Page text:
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falderal : a moving images blog

Archive for February, 2014

A Night in Casablanca ; 1946

Monday, February 10th, 2014

Director: Archie Mayo
Actors: Groucho Marx, Harpo Marx, Chico Marx, Charles Drake, Lois Collier, Sig Ruman
Country: U.S.A.

This is my first Marx Brothers movie and I thought it was ok. I still haven’t watched Duck Soup so I’m definitely not writing off the Marx Brothers as “not my cup of tea”. For the most part, I found this movie quite dull even though I adored Groucho Marx’s lines and found the gags in Count Pfferman’s (Ruman) room (when the “Count” is trying to pack) but they weren’t enough to entice me to make me want to watch another Marx Brothers film right away.

I don’t really have much to say, although surprisingly enough, I was very much put off by the last scene when the Marx Brothers’ characters chase Beatrice (Verea). I know that several old Hollywood movies make people side eye them (well, current movies too) but to see a woman express her want for a romance and have to run away from three lustful men scared me. I knew that it was meant to be comical, but I found it so disturbing and frightening that it left a really bad taste in my mouth.

Random, but it was amusing to see Sig Ruman play a Nazi because I will forever associate him with Colonel Ehrhardt from To Be or Not to Be.

IMDb Link: A Night in Casablanca

Pi ; 1998

Tuesday, February 4th, 2014

Director: Darren Aronofsky
Actors: Sean Gullette, Mark Margolis, Ben Shenkman
Country: U.S.A.

I was very surprised that I enjoyed this movie. Lately I have been thinking quite a bit about what kind of movies I like. I know that for the most part, my genre of choice is romantic comedy and that I prefer narrative films, so I figured that I like anything that is mainstream and easy to watch. When I was in high school and during part of my college days, I suffered from special snowflake syndrome and wanted to watch obscure movies that no one knew about or cared for non-linear and foreign films. Part of that phase did stem from me being interested in them, but my intentions weren’t very pure and I think I cared more about the cool points than actually educating myself. Anyway, it’s been awhile since I watched anything that was “challenging” (unless Quentin Tarantino’s works falls into that category) and to my surprise, I enjoyed Pi immensely. I think it’s the editing style that kept my attention the entire time because the quick cuts and close ups made it feel as if the pace of the movie was going faster. I also liked that technique in another Aronofsky film, Requiem for a Dream (2000), because I think that it made habits look cold and calculated, which for the most part they are because we always do certain things a certain way at a certain time.

As for the story, it was captivating for me because it was about a man’s search to find out a pattern behind the stock market and the obsessive quest is enjoyable (uh… painful?) to watch. I liked seeing how this obsession ruins Max’s (Gullette) physical body and his mental state and how his search for an explanation runs him into trouble. The closer he gets to the truth behind the numbers, the more he cannot handle it physically or mentally because perhaps it is as if he is playing with fire and his headaches and paranoia are all signs for him to back off something that is beyond his control. The way the movie played out and how it ended reminded me of people’s quest to understanding the world and believing in God. Whether or not I believe in God or believe people should believe in God is beyond the point of the post, but when I talk to people who believe in God or even just a higher being, many say that it is faith and that it’s not about trying to find an explanation for everything. Believing in God gives them a sense of lightness and comfort, and it reminded me of how Max ends up in the end. I see Max as finally being content once he gives up trying to find numbers/explanations for everything and can just enjoy being. Or maybe he’s content because he finally understood the numbers and also because he has learned to stop thinking about it and just accepting whatever he has learned in his quest.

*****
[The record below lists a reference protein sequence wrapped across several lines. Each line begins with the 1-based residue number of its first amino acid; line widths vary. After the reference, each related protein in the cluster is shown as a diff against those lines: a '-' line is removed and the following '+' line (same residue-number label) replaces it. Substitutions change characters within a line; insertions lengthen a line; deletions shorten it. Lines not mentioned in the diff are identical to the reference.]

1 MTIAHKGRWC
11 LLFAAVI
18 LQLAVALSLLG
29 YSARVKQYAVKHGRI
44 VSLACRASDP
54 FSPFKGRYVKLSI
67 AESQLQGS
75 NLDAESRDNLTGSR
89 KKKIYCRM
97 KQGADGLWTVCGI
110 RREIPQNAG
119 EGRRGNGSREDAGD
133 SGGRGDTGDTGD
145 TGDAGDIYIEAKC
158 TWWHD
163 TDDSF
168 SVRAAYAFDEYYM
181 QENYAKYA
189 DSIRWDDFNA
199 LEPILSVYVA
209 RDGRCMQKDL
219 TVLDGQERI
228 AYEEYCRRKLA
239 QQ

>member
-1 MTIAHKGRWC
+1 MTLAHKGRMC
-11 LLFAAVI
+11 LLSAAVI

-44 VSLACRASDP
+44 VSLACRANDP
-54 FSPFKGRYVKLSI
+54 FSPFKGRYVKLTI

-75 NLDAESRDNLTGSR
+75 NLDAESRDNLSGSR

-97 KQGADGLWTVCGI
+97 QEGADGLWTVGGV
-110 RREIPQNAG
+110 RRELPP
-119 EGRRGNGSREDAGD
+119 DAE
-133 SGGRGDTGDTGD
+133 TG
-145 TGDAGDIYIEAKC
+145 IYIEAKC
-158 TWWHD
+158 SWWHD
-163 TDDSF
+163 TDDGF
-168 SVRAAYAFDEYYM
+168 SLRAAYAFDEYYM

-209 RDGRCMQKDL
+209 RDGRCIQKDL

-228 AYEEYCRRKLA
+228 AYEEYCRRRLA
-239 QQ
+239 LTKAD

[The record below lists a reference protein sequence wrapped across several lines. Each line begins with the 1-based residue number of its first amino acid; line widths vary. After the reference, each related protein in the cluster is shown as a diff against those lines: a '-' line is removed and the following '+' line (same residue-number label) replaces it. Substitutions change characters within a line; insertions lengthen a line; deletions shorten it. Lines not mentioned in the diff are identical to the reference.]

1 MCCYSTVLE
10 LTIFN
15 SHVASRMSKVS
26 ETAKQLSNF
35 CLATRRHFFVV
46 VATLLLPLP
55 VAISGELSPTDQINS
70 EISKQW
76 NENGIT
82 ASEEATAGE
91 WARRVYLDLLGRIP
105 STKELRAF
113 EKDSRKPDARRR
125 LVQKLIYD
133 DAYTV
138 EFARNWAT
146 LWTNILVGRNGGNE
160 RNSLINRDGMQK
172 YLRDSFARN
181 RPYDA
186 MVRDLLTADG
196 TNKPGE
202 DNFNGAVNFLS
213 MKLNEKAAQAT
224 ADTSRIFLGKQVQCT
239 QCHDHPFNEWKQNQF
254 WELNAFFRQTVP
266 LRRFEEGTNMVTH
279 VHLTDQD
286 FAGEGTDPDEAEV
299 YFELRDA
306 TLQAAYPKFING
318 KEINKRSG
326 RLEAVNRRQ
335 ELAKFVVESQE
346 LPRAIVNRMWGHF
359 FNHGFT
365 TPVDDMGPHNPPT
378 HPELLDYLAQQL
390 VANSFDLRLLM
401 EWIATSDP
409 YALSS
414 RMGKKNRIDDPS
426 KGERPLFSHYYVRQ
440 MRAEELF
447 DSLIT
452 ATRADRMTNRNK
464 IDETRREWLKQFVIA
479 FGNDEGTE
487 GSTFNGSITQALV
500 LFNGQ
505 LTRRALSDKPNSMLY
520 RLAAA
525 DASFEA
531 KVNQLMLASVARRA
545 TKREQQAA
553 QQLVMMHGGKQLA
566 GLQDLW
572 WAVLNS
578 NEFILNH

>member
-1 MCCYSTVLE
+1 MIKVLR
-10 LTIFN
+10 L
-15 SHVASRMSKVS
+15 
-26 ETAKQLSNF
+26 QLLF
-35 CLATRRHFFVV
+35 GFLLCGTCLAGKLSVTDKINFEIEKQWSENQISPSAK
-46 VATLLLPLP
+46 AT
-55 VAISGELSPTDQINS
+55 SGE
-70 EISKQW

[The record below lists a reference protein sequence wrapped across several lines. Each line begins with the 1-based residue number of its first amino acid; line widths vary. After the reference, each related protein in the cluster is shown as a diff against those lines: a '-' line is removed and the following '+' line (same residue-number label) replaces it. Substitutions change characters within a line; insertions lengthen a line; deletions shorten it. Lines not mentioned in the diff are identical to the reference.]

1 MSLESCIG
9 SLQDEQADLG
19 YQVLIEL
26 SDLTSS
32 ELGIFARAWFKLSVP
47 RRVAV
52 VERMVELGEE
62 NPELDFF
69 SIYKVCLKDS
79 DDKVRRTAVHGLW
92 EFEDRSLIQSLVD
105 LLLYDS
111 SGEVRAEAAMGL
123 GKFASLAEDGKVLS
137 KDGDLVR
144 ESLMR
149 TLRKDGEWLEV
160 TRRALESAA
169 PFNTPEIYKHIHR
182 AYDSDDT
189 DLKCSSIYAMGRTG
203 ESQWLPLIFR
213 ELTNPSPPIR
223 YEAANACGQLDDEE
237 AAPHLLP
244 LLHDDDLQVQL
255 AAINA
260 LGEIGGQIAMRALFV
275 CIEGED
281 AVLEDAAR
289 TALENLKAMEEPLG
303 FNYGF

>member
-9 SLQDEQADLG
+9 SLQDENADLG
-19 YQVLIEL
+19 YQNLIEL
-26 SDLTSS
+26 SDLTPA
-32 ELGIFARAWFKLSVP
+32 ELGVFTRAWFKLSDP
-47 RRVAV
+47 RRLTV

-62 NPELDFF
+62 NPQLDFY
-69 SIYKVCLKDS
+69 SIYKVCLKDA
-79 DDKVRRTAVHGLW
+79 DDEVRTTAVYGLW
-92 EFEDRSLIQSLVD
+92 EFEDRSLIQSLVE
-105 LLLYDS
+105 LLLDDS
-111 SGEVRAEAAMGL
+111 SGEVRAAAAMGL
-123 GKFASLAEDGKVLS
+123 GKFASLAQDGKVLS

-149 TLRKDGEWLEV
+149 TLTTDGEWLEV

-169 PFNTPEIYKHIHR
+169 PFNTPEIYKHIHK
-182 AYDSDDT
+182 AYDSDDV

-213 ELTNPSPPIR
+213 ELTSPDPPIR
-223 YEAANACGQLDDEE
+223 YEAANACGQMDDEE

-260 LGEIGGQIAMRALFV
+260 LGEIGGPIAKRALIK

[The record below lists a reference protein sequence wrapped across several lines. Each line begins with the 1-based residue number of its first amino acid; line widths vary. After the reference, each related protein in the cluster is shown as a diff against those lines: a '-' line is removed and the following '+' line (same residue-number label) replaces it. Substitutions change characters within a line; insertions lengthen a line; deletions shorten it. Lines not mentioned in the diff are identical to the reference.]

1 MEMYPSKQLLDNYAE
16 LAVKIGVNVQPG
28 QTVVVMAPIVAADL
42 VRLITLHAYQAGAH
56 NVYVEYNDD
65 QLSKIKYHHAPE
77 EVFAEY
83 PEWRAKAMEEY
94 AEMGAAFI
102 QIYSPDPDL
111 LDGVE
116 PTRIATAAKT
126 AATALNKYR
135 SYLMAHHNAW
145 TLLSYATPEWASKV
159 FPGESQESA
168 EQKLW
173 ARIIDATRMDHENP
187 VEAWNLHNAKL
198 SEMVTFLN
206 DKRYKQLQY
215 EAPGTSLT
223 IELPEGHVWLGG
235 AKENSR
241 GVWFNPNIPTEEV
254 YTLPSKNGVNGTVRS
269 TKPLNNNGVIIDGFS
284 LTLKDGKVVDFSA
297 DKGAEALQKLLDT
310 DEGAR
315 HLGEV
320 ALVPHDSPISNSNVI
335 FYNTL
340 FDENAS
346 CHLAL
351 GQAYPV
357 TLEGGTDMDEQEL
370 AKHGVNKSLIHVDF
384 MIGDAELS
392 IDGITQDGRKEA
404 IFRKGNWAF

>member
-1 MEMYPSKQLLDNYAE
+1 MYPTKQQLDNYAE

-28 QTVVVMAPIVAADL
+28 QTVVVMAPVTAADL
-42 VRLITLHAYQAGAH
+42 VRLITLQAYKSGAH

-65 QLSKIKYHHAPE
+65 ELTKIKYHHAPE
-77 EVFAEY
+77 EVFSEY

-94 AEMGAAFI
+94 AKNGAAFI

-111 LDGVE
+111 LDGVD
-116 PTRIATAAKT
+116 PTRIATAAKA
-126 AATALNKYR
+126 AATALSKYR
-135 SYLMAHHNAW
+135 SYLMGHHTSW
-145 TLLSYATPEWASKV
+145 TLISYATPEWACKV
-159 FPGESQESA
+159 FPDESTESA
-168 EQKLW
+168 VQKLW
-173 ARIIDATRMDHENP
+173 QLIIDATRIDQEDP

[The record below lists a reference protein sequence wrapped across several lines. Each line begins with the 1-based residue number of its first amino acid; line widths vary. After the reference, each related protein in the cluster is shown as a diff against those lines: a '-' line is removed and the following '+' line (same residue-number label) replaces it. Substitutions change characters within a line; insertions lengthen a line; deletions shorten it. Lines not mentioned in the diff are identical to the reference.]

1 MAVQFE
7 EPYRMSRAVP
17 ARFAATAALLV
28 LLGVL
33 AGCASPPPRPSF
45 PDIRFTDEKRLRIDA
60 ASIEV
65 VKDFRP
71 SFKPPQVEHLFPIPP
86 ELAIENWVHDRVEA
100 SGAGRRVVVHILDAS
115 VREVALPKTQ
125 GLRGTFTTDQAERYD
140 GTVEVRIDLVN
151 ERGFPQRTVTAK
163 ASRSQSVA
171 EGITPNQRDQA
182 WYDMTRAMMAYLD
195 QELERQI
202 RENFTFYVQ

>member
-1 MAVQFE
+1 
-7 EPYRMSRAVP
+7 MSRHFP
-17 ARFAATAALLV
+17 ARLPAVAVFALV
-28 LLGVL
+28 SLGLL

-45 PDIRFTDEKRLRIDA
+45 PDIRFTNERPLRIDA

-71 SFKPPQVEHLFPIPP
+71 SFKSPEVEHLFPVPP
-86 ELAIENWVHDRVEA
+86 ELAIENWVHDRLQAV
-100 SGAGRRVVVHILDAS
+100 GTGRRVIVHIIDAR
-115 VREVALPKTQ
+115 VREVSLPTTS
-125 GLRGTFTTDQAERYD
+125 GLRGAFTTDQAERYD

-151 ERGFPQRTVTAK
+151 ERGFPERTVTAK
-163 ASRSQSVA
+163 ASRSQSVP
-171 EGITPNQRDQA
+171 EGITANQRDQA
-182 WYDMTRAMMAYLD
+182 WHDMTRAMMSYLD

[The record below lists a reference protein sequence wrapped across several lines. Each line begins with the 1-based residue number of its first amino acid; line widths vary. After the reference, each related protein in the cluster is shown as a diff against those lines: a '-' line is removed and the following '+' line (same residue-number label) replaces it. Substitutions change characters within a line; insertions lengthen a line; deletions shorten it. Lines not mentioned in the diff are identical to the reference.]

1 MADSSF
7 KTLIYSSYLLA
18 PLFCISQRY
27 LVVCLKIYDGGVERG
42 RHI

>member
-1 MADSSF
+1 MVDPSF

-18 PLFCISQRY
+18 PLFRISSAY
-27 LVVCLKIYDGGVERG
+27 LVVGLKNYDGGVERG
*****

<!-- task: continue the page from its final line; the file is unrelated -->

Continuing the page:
What happens to Max also reminded me of how someone’s identity is shaped and how one’s interests become tied to one’s identity. For Max, his obsession with his quest to find the pattern in the stock market becomes his identity. He has nothing other than this quest and his quest is his identity and it physically manifests itself as well through the headaches and the paranoia. He is one with the numbers, just as he said about being the one who was chosen to understand the number sequence. What I liked was that the film medium allows the viewers to only know about Max in relation to numbers and we don’t know how he is outside of the scenes we see of him. This allows the viewers to once again associate Max’s identity to numbers. I think what’s so great is that this movie is so visibly shot on film that one can’t help but be aware of all this. And speaking of that, I absolutely love the look of this movie.

On a side note, I also couldn’t help like the film since it mentions the Kabbalah because in my favourite manga series, X, the Kabbalah is shown in the artwork and also in connection to the tech savvy character, Satsuki. Sort of a connection to this movie, ey?

IMDb Link: Pi